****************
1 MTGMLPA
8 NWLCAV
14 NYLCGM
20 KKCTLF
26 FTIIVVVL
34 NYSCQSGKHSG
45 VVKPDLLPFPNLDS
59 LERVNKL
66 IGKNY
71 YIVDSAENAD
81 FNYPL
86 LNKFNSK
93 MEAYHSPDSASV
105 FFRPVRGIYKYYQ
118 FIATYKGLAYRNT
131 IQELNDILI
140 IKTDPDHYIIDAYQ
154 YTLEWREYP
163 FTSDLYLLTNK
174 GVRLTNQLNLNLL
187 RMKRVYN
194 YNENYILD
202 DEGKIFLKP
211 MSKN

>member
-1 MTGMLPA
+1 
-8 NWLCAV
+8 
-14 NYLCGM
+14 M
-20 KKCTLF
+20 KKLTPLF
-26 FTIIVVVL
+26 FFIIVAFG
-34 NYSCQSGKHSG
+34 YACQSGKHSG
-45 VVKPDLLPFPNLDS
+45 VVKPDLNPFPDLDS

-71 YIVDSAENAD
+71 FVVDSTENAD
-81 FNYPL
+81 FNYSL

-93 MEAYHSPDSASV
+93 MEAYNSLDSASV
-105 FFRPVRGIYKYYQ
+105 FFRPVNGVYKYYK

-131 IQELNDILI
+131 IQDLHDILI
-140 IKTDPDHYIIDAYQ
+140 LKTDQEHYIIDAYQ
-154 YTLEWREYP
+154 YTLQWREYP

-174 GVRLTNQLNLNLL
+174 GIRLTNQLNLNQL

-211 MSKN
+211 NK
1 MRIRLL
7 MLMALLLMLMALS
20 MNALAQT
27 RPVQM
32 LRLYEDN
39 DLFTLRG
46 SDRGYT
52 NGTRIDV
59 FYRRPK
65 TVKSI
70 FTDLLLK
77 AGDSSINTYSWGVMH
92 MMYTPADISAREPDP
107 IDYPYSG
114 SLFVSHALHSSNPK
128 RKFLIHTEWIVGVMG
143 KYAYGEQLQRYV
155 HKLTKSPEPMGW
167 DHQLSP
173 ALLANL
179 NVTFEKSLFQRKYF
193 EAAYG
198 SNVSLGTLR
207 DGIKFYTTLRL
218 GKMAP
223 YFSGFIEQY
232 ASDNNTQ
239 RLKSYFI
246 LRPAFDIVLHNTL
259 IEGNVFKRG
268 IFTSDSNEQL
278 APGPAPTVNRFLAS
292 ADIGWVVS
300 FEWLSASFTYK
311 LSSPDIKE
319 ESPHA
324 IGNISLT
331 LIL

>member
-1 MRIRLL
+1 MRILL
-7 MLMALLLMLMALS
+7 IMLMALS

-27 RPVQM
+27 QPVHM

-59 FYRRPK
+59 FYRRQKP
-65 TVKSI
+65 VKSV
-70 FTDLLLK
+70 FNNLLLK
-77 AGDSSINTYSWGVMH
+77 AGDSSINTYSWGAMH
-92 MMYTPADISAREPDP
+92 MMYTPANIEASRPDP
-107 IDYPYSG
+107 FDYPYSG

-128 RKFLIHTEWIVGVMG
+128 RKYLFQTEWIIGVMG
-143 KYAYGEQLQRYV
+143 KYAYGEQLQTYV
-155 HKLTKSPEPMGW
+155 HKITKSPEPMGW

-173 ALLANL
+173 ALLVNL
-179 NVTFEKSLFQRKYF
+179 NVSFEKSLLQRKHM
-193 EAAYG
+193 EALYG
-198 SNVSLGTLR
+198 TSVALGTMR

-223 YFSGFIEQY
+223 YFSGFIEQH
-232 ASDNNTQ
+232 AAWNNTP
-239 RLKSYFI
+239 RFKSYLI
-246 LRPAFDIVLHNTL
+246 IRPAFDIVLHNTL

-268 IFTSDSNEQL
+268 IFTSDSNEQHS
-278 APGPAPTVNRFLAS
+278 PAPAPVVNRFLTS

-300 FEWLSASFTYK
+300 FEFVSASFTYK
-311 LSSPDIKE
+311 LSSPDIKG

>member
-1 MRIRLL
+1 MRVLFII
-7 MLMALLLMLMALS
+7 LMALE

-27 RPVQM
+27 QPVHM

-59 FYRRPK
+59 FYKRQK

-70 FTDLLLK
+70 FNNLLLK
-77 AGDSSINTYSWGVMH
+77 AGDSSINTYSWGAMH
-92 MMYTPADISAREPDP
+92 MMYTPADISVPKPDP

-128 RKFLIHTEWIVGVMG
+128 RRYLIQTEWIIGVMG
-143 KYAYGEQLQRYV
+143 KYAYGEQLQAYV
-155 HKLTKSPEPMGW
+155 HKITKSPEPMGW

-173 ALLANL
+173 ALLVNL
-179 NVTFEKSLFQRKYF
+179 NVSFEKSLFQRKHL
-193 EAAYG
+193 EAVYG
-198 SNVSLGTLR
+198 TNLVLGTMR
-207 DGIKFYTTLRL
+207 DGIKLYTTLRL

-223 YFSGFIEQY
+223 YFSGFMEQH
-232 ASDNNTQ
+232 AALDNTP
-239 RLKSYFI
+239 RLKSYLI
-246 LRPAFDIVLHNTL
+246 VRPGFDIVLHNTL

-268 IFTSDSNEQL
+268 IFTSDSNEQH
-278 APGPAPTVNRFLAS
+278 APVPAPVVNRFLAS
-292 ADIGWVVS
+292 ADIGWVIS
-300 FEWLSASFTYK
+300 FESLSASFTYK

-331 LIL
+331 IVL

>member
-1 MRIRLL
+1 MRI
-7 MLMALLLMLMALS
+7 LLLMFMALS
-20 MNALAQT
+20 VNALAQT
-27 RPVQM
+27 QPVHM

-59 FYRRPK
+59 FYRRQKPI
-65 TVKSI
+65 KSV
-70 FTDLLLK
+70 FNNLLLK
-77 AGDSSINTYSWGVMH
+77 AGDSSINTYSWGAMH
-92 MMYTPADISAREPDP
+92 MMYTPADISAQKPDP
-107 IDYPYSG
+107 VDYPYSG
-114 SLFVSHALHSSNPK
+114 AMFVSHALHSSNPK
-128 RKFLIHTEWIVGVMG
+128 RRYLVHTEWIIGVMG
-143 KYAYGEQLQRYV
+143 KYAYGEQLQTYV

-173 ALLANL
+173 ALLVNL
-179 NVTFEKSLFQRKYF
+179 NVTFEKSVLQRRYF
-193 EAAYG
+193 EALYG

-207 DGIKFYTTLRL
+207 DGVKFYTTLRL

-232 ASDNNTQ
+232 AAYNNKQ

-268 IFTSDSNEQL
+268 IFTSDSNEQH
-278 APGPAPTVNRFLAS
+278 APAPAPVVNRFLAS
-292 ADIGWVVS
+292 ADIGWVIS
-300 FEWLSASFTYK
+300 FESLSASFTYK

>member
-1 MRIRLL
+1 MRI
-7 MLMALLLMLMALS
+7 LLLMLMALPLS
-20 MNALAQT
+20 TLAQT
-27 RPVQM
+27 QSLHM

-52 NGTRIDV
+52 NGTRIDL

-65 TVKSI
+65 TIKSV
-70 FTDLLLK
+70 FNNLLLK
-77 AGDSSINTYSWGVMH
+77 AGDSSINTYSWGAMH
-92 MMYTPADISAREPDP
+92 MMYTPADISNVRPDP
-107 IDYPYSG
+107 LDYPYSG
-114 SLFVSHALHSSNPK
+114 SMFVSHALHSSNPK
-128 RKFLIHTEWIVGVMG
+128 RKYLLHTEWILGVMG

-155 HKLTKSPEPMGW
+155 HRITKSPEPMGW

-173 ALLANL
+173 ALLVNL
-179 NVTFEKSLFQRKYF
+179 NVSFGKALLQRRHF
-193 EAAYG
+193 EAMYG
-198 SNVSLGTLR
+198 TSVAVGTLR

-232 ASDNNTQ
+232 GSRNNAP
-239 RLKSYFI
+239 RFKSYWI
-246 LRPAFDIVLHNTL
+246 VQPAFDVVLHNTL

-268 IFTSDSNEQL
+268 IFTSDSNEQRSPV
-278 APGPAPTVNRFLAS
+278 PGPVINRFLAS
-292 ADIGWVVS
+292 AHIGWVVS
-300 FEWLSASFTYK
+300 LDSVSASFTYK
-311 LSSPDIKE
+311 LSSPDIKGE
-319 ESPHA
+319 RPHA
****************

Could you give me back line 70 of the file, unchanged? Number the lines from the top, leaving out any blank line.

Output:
92 MMYTPADISAREPDP